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Turkish President Recep Tayyip Erdogan and U.S. Vice President Mike Pence meet at the presidential complex in Ankara, Turkey, on Oct. 17, 2019.

SHAUN TANDON/AFP/Getty Images

The Trump administration has reached a deal with Turkey allowing Ankara to take a swath of land in northern Syria from the U.S.’s Kurdish allies, while giving the Kurds a five-day ceasefire to escape advancing Turkish forces.

The agreement Thursday was meant to defuse mounting bipartisan anger in Washington over U.S. President Donald Trump’s go-ahead for Turkey to invade last week. But whether it will ease the humanitarian crisis in Syria or calm the waters in Washington, as Mr. Trump seeks to rally his Republican caucus in the face of an impeachment inquiry, remain open questions.

The crisis began last Sunday when, after speaking with Turkish President Recep Tayyip Erdogan, Mr. Trump announced that U.S. forces would leave the area Turkey wanted to invade and that Ankara would be given charge of ISIS fighters previously captured there.

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Under the terms of the pact, Turkey will agree to a ceasefire while the YPG, a Kurdish group, retreats from a 32-kilometre strip on the Syrian side of the border. The Trump administration will ultimately lift sanctions on Ankara, including a 50-per-cent tariff on Turkish steel.

Turkey invaded Syria last week to drive Kurdish forces, which Mr. Erdogan accuses of being terrorists, out of the “safe zone” along the border. Turkey also hopes to use that zone to send back Syrian asylum seekers who have taken refuge in Turkey during Syria’s eight-year-long civil war.

U.S. Vice-President Mike Pence announced the agreement after a four-hour meeting with Mr. Erdogan at his palace.

“Today, the United States and Turkey have agreed to a ceasefire in Syria,” Mr. Pence said at a news conference in Ankara. “The Turkish side will pause Operation Peace Spring in order to allow for the withdrawal of YPG forces from the safe zone for 120 hours.”

Since Sunday, amid a swift backlash from both Democrats and Republicans, aghast that Mr. Trump would abandon the Kurds after they had done most of the serious fighting against ISIS, the President gave mixed signals. He imposed the steel tariffs on Turkey and warned Mr. Erdogan “Don’t be a fool!” in a letter. But the President also derided the Kurds, saying they were “not angels,” and that it was time for U.S. troops supporting them in Syria to “come home.”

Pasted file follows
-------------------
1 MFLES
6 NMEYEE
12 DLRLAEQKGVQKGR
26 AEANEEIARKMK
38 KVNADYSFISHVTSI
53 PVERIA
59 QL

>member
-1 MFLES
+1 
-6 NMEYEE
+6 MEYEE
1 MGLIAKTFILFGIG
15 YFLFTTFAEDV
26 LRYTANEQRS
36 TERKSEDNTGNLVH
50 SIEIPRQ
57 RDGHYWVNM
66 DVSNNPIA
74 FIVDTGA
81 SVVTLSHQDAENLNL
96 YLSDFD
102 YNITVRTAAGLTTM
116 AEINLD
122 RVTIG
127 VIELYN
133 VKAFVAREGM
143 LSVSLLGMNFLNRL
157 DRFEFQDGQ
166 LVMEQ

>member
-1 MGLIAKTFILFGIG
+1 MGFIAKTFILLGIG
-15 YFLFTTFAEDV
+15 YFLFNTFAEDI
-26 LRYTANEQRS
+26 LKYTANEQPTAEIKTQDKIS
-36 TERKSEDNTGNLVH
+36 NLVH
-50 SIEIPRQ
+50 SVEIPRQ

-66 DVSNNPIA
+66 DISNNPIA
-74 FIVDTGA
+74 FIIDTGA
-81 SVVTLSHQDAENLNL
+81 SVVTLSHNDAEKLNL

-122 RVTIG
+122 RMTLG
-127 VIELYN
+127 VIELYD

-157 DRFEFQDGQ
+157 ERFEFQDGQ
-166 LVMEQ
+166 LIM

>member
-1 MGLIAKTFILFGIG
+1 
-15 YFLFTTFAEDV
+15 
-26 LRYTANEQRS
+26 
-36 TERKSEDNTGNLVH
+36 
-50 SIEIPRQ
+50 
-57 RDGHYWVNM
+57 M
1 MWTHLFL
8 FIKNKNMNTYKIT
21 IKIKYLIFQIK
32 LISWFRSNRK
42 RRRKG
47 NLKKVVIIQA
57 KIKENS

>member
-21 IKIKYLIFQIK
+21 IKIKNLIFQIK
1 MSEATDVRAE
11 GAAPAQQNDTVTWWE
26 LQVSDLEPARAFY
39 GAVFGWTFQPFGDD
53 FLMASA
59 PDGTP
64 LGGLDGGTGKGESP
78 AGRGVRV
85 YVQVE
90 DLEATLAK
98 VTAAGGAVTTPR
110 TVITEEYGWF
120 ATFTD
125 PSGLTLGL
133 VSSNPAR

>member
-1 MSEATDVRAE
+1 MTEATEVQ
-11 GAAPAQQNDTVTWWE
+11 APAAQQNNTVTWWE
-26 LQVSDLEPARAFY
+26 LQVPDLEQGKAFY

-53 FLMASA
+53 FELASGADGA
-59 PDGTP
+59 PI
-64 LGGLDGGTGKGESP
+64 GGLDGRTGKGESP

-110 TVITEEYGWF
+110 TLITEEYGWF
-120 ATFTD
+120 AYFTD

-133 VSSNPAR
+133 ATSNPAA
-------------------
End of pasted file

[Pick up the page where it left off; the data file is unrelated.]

On Thursday, Mr. Trump hailed the deal as “an incredible outcome” and said Turkey had good reasons for wanting to invade.

“You have a 22-mile strip that for many, many years, Turkey, in all fairness, they’ve had a legitimate problem with it. They’ve had terrorists. They’ve had a lot of people in there that they couldn’t have,” Mr. Trump said after landing in Texas en route to a rally. “They had to have it cleaned out.”

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Critics said the agreement had given Turkey what it wanted while pushing aside an American ally.

“This is a terrible deal for the Kurds. They have not only been abandoned by the U.S. in Syria, but now the U.S. negotiated a deal with Turkey that basically forces them to leave their territory,” said Sibel Oktay, an assistant professor of political science and global studies at the University of Illinois, Springfield. “Considering how instrumental they were for the U.S. in the fight against ISIS over the past several years, the Kurds definitely deserved a better arrangement.”

Even members of Mr. Trump’s own congressional caucus pushed back.

Senator Marco Rubio tweeted that the deal would leave intact Mr. Erdogan’s goal to “rid area of Kurds,” and merely gave Kurdish people “an ultimatum, they can leave voluntarily or leave dead.” In a scathing Senate speech, Mitt Romney said Mr. Trump’s move would "stand as a bloodstain in the annals of American history.”

Mr. Trump particularly needs his caucus behind him as he faces an impeachment inquiry into accusations he solicited foreign election interference by demanding Ukraine investigate his political opponents, and froze military aid to the country to gain leverage.

And more broadly, said some critics, it would auger poorly for future U.S. efforts to lead the international community.

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“This looks like a gift that’s handed to Erdogan,” said Lisel Hintz, an international relations assistant professor and expert in Turkey at Johns Hopkins University. “To treat allies like this doesn’t lead other groups to want to partner with you in the future. The U.S. has left the Kurds hanging.”

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